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Taking a Close Look at Outpatient Surgical Clinics: Part 2

We queried in our immediately preceding blog post whether it seemed reasonable to throw up any red flags concerning the care provided patients in America’s outpatient surgical centers.

Here’s why, as posed in a question: How can there be any real concerns when, as noted in a recent media article discussing ambulatory surgical clinics, many millions of patients across the country visit them each year for operations?

In fact, that Washington Post piece states that about 23 million people had surgeries performed in outpatient clinics in the United States in a recent year.

That is a staggering number and certainly notable, but equally notable are the comments of ambulatory center critics and the findings in multiple studies and reports that point to legitimate concerns that need to be addressed regarding such venues.

Here’s one piece of information, culled from a CDC report from a recent year: An examination of nearly 70 outpatient surgical centers revealed problems with infection control in about two-thirds of them.

And here’s something further to consider, as revealed in a massive university study of nearly a quarter million outpatient surgeries across the country: Serious complications and fatalities occurred in about one of every 1,000 surgeries examined. On its face, that might not seem like much, but, when extrapolated outward to that above-cited 23 million outpatient surgeries performed annually, a starkly different picture emerges.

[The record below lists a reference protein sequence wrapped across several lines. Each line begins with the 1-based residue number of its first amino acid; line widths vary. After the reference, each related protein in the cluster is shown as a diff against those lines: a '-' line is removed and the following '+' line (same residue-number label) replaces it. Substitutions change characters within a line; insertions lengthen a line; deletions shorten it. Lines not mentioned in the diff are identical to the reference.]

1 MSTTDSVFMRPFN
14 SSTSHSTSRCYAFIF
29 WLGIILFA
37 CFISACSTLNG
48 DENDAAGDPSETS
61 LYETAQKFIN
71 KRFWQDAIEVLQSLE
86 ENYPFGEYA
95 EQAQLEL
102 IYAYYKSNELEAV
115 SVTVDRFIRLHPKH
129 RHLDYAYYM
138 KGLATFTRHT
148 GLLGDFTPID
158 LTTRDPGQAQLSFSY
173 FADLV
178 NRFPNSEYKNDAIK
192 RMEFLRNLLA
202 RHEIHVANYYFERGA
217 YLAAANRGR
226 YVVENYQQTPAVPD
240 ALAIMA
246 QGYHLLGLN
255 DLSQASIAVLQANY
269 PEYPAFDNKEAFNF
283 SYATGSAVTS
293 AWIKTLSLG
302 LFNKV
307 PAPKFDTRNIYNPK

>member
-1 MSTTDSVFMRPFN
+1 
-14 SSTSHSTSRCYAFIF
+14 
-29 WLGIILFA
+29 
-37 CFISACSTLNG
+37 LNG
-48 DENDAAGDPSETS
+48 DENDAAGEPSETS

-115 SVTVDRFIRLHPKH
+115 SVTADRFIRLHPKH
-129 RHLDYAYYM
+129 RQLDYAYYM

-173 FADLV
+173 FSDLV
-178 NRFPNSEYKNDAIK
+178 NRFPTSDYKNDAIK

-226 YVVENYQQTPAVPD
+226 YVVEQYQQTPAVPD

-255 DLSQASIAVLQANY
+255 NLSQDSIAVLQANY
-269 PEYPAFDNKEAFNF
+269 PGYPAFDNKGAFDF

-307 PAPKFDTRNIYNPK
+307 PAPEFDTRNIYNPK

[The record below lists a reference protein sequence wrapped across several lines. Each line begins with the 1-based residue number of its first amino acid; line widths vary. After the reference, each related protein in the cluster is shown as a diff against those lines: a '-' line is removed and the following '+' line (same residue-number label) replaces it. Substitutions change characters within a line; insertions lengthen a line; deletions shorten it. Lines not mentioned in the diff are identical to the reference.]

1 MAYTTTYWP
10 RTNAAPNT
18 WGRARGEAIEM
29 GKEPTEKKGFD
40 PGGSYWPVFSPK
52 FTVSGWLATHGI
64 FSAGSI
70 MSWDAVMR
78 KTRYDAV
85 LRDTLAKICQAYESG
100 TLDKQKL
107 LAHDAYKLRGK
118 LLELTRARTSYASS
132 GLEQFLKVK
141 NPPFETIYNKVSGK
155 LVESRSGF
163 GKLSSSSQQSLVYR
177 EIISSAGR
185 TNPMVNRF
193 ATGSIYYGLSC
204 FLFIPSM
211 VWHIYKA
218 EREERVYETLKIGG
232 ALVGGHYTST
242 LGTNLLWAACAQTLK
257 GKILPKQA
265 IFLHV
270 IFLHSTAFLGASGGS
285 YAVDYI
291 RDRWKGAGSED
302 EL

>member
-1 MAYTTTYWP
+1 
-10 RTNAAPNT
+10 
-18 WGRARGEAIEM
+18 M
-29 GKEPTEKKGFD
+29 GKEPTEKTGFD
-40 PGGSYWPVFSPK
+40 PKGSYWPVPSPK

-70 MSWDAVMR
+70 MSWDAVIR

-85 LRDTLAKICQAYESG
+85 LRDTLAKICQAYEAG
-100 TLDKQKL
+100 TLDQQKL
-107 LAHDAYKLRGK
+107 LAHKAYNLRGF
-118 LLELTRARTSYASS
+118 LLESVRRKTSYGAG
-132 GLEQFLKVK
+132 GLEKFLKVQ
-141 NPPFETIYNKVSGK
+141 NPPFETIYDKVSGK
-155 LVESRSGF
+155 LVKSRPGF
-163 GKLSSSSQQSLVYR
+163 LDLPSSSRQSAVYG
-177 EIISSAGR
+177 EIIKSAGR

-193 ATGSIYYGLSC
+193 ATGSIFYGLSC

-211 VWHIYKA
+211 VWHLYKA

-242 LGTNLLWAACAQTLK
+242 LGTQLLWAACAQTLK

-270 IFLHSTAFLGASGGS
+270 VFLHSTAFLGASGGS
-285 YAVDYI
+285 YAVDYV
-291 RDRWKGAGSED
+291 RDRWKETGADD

Some critics voice concern with an alleged lack of regulation in such facilities, especially when compared with hospitals.

“[Hospitals] have to report on many more aspects of what they do, such as errors and certain infections,” says the director of a national patient advocacy organization.

An attendant concern voiced by another medical industry commentator is that, when compared with hospitals, ambulatory surgical centers tend to see a healthier population and perform simpler procedures. That can make them less ready to perform optimally when things go wrong in surgery.

Referring to sudden emergencies and things gone wrong, he says that, “Unless you have drilled for it, and trained for it, it can be hard to pull off.”

Broad-based questions and concerns regarding outpatient surgical clinics seem destined to surface with increased regularity in the future, given the clear trend that marks these venues as first-choice surgical providers for scores of millions of Americans.